even private foreign investment, under non exploitative
 After Chiang Kai-shek broke away from the CPC they found
themselves in a condition that they were not accustom to,
they had no armed forces or territorial bases of its own.
It had no program of strategy other than the one that
Stalin had compromised, who from the Sixth World Congress
of the Comintern in 1928 to the Seventh in 1935 insisted,
largely because the disaster he had suffered in China that
Communist Parties everywhere must promote world revolution
in a time of depression. The CPC was ridden with
factionalism; the successful effort to replace this
situation with one of relative "bolshevization" or in
layman's term this means imposed unity, which was
ultimately made by Mao Tse-tung, and not by Stalin.
 Parallel with the Comintern-dominated central apparatus of
the CPC in Shanghai, there arose a half dozen Communist-led
base areas, each with a guerrilla army, in Central and
South China. These bases existed mainly by virtue of the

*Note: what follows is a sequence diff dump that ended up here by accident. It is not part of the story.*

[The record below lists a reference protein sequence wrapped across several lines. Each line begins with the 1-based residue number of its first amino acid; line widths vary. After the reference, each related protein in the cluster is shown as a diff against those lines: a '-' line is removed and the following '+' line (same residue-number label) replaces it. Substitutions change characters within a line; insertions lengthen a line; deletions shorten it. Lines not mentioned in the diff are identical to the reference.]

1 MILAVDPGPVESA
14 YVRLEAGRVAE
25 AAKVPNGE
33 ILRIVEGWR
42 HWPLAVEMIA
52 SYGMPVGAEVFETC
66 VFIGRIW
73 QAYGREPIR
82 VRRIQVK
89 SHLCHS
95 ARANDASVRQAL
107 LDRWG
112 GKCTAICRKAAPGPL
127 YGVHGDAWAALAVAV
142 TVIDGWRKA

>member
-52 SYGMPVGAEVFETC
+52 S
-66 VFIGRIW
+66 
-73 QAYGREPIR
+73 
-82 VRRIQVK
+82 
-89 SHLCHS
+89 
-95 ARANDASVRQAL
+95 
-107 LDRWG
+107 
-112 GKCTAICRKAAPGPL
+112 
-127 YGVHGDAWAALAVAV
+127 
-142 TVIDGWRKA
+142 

efforts of the local Communist leadership to satisfy the
serious economic and social grievances of the local
civilians, often violently, through such means as
redistribution of land at the expense of landlords and the
reduction of interest rates at the expense of moneylenders.
Of these base areas, or soviets, the most important was the
one led by Mao Tse-tung and centered in the southeastern
city of Kiangsi. Correspondingly, in return for such
service Mao was elected chairman of a Central Soviet
Government, who supposedly controlled all the Communist
base areas in 1931. Before I tell about Mao Tse-tung, I
will tell you about Maoism. By Maoism or "the thought of
Mao Tse-tung" as the CPC would put it is the entire
evolving complex of patterns of official thought and
behavior that CPC has developed while under Mao's
leadership. It was very difficult to unscramble Mao's
individual contribution while not confusing it with other
thinkers of this time period as many have done and are
still doing to this date. It is also difficult to separate
the pre-1949 and the post-1949 aspects and the domestic
from the international aspects. The first basic and most
important characteristic that I believe is a deep and
sincere nationalism that has been merged with the strictly
Communist elements. Then closely resembling nationalism was
his populism approach so full of strain that the CPC saw
itself not merely as the Vanguard of the common people,
plus as the progressive side of the middle class, but as